Why you should dive here: even though I was only snorkelling here, the variety of coral, the visibility, and the sheer diversity of species absolutely blew me away. If I make it back to Indonesia for a dive trip in the future my first stop will be a Komodo liveaboard.

Menjangan Island

Site Description: To dive at Menjangan is a multi-day undertaking; it’s on the far northwest tip of Bali and from Sanur the drive is a little over 4 hours. Once there, you stay in a small town and frankly there really isn’t anything to do out there but go diving or lounge by the hotel pool…but you don’t want to do anything else anyway, that’s how good the diving is!

Level of difficulty: easy…but be cautious of the occasional strong current. This is a common theme to Bali diving; but we only had a strong current for one of the six dives we did. You should also be comfortable with boat entry/exit procedures because all dives are off of small-ish wooden boats but the procedures are very straightforward, and there are ladders available.

Exposure protection: a rashguard is all you need here…the water was 32°C when I was diving.

My favourite part: I saw my first sea turtle here, so that’s obviously going to be a huge highlight for me.

This turtle glided right past me so effortlessly that I actually felt jealous!

This turtle glided right past me so effortlessly that I actually felt jealous!

I also really liked the huge amounts of unbroken coral we saw here…sadly, many of the more popular sites in Bali show a lot of evidence of divers crashing into corals, but evidence of that was mostly absent at Menjangan.

An example of the stunning coral reefs in Menjangan

An example of the stunning coral reefs in Menjangan

Watch out for: We had an ‘accidental’ drift dive in this area…the current was much stronger than expected and pulled us quite far away from our planned ascent point. That said, our boat captain figured out what was going on pretty quick, and he was still quite close by once we eventually surfaced. As we were using an SMB, it didn’t take him long to locate us.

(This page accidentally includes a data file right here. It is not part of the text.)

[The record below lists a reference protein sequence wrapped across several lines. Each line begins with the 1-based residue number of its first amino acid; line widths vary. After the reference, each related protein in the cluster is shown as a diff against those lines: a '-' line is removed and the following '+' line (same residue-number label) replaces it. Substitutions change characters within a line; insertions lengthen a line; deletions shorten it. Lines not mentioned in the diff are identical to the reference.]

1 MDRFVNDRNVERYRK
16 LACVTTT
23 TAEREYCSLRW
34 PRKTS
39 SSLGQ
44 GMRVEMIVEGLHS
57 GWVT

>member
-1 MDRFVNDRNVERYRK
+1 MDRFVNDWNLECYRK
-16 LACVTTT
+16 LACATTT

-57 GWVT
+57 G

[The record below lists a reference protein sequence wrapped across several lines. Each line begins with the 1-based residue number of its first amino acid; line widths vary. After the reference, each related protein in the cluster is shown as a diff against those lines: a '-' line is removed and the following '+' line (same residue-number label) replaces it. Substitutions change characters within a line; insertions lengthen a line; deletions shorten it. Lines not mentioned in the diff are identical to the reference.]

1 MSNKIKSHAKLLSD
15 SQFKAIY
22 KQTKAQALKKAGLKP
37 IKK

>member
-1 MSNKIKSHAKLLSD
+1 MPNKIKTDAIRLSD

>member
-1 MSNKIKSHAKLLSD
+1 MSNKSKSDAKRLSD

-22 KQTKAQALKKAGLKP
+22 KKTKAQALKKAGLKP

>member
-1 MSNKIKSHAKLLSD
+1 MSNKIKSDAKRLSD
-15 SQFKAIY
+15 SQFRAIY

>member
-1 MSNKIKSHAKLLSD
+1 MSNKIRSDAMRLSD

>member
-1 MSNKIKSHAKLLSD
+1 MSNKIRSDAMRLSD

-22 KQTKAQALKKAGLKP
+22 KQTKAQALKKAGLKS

Why you should dive here: Menjangan has an incredible variety of sites. When I was there I got 6 dives in, and each one was notably different from the rest. We had some deep wall diving, a drift dive along the edge of a large coral reef, and a few dives on an underwater mound that didn’t *quite* reach the surface but still gave us an amazing platform on which to start our dives.

Nusa Penida

Site Description: Nusa Penida is about a 45 minute boat ride from Sanur, which is on the southeast corner of Bali. The island itself is stunningly beautiful; keep your eyes trained outside the boat to get a good look at an island paradise! This site is well-known as a hangout for both manta rays and mola mola (ocean sunfish) but make sure you go in the right season…I didn’t see either animal whilst I was there.

Level of difficulty: moderate-difficult. This is the one site that I would very strongly suggest you avoid if you’re not a confident/competent diver. Currents here can be exceptionally strong and down-currents are not uncommon. In particular, the site known as ‘Crystal Bay’ can be a little spooky…currents and thermoclines are unpredictable at best and there is a lot of boat traffic, so you really need to keep your wits about you. The west side of the island is also where I dove in the strongest current I’d ever experienced…although I’m a relatively strong swimmer, there was absolutely no way I could make any headway against the current at all…it felt like riding a roller coaster! Lots of fun, but if you’ve not had any experience with drift diving it can be a bit daunting.

Exposure protection: 5 mm full wetsuit is strongly suggested here, though if you’re tough you could also get away with a 3 mm full suit instead. The water temperature here can get as low as 20°C, which can be quite a shock to the system after the 35°C air temperature.

My favourite part: Nusa Penida features a near-continuous blanket of different corals, and there’s little beasties hiding in every nook and cranny!

The walls of Nusa Penida are carpeted with incredible invertebrates

The walls of Nusa Penida are carpeted with incredible invertebrates

I was also fortunate enough to get a look at a 2 m long tuna as it swam past during one of our drift dives…I haven’t looked at sashimi the same way since!